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Mahalo for support of wounded veterans

Many of you may not know this, but the Kauai Veterans Council and many caring Kauai businesses and community leaders and members support Vacations for Warriors, a program created by Robert (Bob) DeMonbrun, a Colorado resident, to send men and women wounded in war on vacations to the Hawaiian Islands.

Bob saw the need to send these wounded veterans and their families on a once-in-a-lifetime vacation to help heal, physically and emotionally. He receives applications from potential veterans, and with the help of his board, screens each individual application, selecting the veterans that would most qualify and benefit from this program.

Several times a year, Bob and his group of dedicated friends conduct fundraisers and seek donations to raise money to send these veterans on this life-changing vacation. It is usually the first time the veteran and their caregiver have ever had such a break and a chance to relax since being injured.

With the money raised Bob purchases airline tickets for the vets and their families to travel to the Hawaiian Islands. Many airlines have generously donated free tickets and many people donate their unused miles to these veterans. Bob has a timeshare in Princeville that he donates to the visiting veterans.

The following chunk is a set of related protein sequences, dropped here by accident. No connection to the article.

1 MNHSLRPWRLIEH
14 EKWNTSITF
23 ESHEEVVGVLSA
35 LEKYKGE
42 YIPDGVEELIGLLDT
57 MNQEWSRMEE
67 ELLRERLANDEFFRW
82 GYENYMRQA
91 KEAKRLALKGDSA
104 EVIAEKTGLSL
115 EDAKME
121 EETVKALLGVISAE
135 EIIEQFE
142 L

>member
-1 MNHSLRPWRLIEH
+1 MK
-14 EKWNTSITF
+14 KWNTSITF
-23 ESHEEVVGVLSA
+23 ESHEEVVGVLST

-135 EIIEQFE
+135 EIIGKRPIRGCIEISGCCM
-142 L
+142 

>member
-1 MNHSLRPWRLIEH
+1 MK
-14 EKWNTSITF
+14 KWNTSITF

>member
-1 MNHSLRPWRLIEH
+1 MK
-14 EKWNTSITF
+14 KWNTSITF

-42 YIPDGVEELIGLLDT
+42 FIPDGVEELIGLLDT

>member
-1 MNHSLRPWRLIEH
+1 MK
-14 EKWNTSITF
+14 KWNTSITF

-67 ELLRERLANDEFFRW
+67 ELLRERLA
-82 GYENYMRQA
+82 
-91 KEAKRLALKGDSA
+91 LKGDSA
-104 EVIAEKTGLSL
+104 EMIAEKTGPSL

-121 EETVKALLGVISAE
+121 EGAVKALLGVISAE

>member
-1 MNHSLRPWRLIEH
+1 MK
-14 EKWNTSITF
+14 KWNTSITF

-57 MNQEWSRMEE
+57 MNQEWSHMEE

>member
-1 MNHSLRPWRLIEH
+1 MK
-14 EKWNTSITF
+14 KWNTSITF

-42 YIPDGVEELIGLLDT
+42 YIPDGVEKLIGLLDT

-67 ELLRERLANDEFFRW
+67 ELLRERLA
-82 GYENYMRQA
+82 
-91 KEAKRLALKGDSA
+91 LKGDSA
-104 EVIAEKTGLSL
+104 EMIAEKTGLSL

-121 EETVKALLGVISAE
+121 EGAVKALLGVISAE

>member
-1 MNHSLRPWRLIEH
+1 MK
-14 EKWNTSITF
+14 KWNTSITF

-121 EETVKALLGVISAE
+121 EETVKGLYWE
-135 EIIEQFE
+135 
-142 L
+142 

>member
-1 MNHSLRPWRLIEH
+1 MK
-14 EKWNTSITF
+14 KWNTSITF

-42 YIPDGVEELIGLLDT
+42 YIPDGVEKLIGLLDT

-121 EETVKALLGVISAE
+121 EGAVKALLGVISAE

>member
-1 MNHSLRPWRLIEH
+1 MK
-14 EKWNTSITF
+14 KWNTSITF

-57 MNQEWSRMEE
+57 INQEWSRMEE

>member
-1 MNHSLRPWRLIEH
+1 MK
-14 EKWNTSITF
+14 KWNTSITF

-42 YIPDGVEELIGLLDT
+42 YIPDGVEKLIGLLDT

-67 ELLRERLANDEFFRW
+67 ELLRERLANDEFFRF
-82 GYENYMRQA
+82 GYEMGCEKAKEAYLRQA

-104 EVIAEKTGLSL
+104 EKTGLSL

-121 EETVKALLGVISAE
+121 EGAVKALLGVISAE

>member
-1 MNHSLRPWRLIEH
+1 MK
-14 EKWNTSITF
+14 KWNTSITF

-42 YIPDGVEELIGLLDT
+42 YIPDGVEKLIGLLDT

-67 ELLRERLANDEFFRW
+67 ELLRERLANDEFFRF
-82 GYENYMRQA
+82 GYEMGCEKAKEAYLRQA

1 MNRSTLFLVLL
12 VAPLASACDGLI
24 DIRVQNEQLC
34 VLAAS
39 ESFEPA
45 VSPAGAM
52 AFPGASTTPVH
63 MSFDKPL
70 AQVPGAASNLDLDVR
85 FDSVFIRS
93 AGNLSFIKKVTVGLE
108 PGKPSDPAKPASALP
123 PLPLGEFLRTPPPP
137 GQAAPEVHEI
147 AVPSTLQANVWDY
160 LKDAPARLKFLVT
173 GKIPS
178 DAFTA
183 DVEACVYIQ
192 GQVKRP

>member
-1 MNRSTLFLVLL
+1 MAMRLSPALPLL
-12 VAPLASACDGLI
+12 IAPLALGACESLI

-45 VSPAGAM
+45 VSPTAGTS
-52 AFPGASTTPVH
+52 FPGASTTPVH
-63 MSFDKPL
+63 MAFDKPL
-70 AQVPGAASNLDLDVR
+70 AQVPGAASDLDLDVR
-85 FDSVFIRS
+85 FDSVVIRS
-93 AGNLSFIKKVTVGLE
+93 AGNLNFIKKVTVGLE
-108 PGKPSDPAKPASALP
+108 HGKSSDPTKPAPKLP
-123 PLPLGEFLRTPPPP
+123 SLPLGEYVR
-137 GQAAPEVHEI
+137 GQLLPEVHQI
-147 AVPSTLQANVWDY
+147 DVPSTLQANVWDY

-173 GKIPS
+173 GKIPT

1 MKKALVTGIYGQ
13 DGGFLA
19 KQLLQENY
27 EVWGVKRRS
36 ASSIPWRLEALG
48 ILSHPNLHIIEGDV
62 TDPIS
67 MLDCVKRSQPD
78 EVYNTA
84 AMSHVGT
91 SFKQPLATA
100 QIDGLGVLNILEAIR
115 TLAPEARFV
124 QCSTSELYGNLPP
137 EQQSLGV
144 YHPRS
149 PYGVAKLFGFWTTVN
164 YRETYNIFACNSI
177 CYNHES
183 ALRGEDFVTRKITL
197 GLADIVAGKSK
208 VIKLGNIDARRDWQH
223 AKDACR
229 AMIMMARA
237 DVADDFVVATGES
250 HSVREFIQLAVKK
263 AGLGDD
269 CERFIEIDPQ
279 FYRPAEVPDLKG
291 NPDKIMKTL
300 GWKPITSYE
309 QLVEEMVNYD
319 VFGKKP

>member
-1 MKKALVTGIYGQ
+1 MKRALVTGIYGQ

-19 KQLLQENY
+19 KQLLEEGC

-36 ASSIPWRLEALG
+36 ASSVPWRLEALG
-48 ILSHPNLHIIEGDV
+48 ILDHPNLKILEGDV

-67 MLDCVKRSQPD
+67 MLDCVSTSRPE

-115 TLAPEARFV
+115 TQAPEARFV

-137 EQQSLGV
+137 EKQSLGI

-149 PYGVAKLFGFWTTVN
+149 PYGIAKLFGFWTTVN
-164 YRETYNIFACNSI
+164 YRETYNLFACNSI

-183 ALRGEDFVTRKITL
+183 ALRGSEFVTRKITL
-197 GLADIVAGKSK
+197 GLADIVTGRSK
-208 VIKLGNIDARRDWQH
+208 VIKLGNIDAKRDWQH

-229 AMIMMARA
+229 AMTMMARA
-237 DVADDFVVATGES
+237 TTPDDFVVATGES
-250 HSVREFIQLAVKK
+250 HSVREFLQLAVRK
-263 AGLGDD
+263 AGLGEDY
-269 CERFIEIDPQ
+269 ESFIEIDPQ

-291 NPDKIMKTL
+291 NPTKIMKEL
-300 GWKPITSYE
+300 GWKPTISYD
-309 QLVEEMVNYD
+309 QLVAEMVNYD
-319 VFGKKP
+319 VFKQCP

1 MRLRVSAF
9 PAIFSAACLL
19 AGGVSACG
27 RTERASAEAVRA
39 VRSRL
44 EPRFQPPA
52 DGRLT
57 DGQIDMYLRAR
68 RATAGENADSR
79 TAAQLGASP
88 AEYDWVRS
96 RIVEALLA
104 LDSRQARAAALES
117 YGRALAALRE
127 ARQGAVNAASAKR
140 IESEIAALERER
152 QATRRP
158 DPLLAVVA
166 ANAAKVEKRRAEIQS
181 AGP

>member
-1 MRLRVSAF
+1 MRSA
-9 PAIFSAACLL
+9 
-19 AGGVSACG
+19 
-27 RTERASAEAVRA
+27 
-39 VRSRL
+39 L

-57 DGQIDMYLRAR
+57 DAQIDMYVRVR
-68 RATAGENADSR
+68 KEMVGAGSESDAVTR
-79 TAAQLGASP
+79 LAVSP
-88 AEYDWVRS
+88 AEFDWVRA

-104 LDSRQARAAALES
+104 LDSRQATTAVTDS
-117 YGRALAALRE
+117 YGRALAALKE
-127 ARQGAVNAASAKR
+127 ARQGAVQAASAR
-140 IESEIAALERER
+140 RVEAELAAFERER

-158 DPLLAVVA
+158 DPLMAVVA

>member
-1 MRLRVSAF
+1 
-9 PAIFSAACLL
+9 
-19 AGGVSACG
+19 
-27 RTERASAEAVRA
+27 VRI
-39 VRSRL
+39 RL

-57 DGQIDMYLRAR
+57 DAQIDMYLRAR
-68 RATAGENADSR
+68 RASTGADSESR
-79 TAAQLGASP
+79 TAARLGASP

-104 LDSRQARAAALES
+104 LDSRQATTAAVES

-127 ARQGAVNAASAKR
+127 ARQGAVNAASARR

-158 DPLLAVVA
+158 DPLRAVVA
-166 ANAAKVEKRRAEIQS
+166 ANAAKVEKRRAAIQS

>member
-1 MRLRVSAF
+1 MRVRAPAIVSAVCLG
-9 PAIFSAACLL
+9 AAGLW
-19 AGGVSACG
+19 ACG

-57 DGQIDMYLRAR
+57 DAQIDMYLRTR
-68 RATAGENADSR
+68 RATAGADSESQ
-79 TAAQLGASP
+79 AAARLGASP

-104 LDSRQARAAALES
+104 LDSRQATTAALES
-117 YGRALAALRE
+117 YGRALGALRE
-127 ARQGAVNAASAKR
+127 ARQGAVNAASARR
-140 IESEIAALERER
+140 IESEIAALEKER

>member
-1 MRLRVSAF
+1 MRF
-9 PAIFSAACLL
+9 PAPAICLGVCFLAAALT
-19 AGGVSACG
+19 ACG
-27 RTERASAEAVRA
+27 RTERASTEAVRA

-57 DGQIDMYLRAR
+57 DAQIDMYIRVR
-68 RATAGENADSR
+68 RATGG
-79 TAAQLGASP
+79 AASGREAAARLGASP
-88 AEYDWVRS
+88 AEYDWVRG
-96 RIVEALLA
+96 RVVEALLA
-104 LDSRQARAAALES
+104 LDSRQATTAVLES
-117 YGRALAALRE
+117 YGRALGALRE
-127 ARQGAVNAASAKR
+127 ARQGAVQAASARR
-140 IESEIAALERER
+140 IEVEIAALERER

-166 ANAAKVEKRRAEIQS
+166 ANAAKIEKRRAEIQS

Kauai businesses and community members have generously sponsored these individuals with hotel stays, activities and meals at local restaurants, so that the visiting veterans have a wonderful time and opportunity to reunite and enjoy their families without the daily stress and challenges they endure back home.

I’ve been so lucky and honored to be part of Vacation for Warriors and received some incredibly touching mahalo letters from our visiting veterans and their families. These vets dedicated their lives, protecting what you and I often take for granted — freedom!

But these vets have another challenge, living with wounds, both physical and emotional, suffered during their tours. They deal with situations most of us would not understand, using all the strength and energy they can to work through life’s challenges, trying very hard to put their lives and their families back on track.

I would like to share two stories. The first family we sponsored was a Marine and his wife. The Marine was severely injured and suffered permanent blindness from an improvised explosive device during his tour of duty. He now has such a positive outlook on life. But that was not always the case.

After his injury, he became hooked on pain medication and alcohol. He was alone and depressed. But I’m convinced God had plans for this veteran. During one of his medical visits he met a Vietnam veteran who had also been blinded decades ago in the Vietnam War.

The Vietnam vet told the Marine to take what God has dealt you and move forward. He said you have all your other senses, stop feeling sorry for yourself, and sharpen your other senses (smell, touch, taste and hearing). He did just that, got married, and started his own rescue-dog program for veterans struggling with PTSD (post-traumatic stress disorder).